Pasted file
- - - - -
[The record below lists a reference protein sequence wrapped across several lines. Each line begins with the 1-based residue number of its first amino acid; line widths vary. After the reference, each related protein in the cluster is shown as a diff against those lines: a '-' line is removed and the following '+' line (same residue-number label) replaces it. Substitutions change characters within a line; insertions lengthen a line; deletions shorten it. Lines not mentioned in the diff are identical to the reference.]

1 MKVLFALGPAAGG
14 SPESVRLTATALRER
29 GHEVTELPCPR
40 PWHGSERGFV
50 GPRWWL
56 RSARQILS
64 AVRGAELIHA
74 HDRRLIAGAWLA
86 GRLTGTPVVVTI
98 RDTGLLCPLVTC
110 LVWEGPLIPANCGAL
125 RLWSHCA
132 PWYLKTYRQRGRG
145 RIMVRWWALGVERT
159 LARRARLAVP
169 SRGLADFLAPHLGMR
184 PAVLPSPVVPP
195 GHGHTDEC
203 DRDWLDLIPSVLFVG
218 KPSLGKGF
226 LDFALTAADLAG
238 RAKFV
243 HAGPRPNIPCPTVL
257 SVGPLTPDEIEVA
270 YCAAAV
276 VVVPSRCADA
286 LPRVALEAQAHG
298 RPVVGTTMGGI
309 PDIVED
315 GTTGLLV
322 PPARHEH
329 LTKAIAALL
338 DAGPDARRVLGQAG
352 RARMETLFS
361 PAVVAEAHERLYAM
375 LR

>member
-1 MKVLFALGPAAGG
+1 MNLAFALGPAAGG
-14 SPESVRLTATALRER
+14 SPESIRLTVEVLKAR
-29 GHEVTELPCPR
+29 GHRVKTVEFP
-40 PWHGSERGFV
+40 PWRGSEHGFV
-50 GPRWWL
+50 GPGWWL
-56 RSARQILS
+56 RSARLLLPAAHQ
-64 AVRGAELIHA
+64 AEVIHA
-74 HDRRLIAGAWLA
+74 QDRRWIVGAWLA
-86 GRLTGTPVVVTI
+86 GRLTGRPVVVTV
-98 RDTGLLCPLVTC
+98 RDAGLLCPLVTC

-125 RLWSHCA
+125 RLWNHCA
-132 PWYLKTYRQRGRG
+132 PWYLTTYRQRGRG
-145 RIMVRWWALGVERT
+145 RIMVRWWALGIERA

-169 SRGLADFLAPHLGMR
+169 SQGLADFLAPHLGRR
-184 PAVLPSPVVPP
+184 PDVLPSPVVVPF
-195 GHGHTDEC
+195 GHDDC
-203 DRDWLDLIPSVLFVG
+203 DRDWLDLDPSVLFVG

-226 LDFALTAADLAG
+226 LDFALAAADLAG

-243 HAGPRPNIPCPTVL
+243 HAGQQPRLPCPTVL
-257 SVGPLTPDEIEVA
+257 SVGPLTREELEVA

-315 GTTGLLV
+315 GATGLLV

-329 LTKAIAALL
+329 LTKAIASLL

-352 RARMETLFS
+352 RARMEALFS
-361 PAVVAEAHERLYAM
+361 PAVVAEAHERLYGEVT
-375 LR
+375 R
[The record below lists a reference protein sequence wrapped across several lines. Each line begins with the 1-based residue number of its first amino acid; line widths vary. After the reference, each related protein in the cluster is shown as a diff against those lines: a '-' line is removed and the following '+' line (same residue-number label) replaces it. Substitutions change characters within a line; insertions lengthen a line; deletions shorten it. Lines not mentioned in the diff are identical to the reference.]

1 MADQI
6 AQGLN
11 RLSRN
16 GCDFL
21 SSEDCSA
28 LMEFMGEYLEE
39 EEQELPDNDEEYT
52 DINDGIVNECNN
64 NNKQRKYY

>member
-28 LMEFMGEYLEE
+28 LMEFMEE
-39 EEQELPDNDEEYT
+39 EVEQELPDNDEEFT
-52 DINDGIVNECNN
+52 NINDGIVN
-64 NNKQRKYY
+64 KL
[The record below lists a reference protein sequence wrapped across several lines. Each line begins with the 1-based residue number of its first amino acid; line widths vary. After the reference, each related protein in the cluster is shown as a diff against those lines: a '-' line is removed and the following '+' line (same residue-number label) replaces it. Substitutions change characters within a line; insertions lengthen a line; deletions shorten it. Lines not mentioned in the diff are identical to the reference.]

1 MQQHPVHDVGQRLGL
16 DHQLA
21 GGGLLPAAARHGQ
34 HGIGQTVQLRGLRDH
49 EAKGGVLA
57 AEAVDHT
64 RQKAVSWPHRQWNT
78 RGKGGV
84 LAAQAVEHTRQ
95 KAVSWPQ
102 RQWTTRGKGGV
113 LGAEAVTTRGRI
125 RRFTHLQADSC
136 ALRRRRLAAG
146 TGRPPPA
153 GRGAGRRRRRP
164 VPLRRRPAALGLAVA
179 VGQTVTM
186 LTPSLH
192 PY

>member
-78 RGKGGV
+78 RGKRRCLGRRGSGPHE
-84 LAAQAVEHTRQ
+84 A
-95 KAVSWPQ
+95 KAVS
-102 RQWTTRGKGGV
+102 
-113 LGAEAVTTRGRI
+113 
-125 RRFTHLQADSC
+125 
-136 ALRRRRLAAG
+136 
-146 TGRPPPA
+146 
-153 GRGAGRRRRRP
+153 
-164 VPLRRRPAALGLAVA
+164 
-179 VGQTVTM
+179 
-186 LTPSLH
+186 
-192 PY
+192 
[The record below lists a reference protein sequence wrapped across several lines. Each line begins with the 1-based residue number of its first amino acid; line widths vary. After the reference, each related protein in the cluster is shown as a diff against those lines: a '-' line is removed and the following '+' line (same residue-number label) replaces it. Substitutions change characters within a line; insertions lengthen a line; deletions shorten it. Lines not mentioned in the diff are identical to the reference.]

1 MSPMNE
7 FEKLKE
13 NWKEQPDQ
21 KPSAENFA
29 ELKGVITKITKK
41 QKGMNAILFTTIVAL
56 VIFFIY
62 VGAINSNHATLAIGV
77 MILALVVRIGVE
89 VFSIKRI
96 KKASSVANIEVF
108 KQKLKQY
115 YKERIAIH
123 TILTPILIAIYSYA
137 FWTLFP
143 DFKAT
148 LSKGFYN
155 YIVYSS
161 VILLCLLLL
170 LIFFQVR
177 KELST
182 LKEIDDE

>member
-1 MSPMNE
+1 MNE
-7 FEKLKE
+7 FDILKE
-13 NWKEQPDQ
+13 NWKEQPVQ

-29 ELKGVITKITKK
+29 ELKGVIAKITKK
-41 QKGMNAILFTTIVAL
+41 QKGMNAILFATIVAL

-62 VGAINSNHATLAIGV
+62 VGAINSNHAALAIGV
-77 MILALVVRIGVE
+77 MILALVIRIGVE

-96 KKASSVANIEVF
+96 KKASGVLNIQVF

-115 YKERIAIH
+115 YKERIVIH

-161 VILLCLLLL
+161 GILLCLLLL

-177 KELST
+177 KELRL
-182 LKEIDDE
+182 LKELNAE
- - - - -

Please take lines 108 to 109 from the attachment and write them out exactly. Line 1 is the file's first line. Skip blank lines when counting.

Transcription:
[The record below lists a reference protein sequence wrapped across several lines. Each line begins with the 1-based residue number of its first amino acid; line widths vary. After the reference, each related protein in the cluster is shown as a diff against those lines: a '-' line is removed and the following '+' line (same residue-number label) replaces it. Substitutions change characters within a line; insertions lengthen a line; deletions shorten it. Lines not mentioned in the diff are identical to the reference.]

1 MQQHPVHDVGQRLGL